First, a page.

This is the first in a series of blogs looking at South Korea’s foreign relations in the run up to the next Korean administration taking office on May 10. The series also includes blogs on relations with North Korea, the United States, Japan, Russia, the European Union, the Middle East, ASEAN, Africa, and Latin America.
By Mark Tokola
A question frequently asked is whether the next South Korean administration will tilt towards China and away from the United States, based on Seoul’s purportedly shifting perception of the relative importance of the two countries. In reality, it is not helpful to judge whether the United States or China are more important to the Republic of Korea. There is no simple reply to the general question and, honestly, there is no reason to answer it.
Decisions are particular and based on practical requirements, not on answering a generalized question about which country is more important than another. For example, Korean military procurement decisions almost always will be based on compatibility requirements with their U.S. military counterparts. Jeju-do tourism authorities probably should look more towards accommodating Chinese tastes than American. A Korean university looking to partner with a cutting-edge, innovative foreign university would be wise to partner with an American rather than a Chinese academic institution (15 of the world’s top 20 universities are American, none are Chinese). Korean construction companies interested in participating in Asian regional infrastructure projects probably should head for Beijing or Shanghai rather than San Francisco or Dallas.
Moises Naim in his book, The End of Power, recommends that everyone should “get off the elevator” and stop obsessing about who is up and who is down. Heeding that advice, we can discuss the challenges that South Korea faces in its relationship with China without re-measuring the distances between Seoul and Beijing, and Seoul and Washington. What is generally true is that South Korea will benefit from cooperative relationships with all three of the countries with which it has the most to gain or lose (exempting North Korea): the United States, Japan, and China.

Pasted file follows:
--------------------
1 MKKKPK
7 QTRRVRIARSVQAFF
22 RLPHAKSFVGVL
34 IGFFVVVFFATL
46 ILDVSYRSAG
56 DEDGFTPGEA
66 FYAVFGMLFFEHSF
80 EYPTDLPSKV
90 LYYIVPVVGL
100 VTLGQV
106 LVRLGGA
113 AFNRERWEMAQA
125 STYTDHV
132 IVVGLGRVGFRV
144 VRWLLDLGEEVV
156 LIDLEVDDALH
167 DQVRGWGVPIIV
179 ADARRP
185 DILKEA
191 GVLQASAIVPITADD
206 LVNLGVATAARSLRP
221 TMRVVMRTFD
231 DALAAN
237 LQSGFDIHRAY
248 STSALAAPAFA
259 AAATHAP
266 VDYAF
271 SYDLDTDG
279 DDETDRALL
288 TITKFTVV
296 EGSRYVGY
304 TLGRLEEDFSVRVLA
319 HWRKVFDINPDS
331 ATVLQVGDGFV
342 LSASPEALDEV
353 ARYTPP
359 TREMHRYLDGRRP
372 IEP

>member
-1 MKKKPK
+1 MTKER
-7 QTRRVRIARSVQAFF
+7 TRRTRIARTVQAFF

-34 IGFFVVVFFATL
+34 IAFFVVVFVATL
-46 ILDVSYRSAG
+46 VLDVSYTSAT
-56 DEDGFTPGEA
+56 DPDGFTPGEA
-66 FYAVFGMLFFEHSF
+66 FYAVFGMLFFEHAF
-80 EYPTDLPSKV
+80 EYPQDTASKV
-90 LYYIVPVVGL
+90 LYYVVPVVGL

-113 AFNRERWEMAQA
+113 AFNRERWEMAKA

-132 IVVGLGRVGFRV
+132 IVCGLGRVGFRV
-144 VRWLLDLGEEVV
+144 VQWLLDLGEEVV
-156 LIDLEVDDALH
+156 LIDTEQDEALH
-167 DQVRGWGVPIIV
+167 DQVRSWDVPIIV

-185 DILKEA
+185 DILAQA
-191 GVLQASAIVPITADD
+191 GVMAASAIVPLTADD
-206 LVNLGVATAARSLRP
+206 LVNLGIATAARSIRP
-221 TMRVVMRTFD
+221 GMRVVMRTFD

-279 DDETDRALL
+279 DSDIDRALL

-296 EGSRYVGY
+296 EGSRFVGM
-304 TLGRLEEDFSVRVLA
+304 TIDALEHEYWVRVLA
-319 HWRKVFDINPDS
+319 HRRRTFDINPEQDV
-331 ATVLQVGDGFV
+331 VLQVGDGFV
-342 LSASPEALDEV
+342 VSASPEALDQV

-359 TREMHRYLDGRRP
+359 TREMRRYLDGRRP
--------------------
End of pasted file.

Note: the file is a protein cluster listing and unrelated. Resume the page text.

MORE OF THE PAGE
The imminent question facing the next South Korean administration in regard to its relations with China is what to do about the THAAD anti-missile system. The Park Geun-hye Administration in July 2016 accepted the U.S. offer to deploy the THAAD system in South Korea following North Korean ballistic missile tests. The THAAD system will serve the purpose of protecting U.S. and ROK military installations and key southern sites, such as the port of Busan, which would be used to reinforce allied forces in the event of a conflict. The threat is not imaginary; North Korea has explicitly threatened South Korea with missile attacks. China has vociferously opposed THAAD deployment as running counter to China’s strategic interests and has been explicit that South Korea’s relationship with China will suffer if THAAD is deployed. Along with its public condemnations, Chinese tourism to South Korea has suffered and Korean firms operating in China have been subject to harassment by government officials.
There is a public debate within South Korea regarding THAAD deployment but the smaller part of the discussion is about the cost, effectiveness, or need for the system. Most opposition to THAAD is about whether it is unacceptably damaging relations with China. In the past, there might have been a debate in South Korea about whether THAAD was reducing the prospects of North-South diplomacy, but Kim Jong-un’s North Korea has been so belligerent, unyielding to international sanctions, and uninterested in dialogue with Seoul that THAAD’s effect on inter-Korean relations is barely mentioned. It is all about China.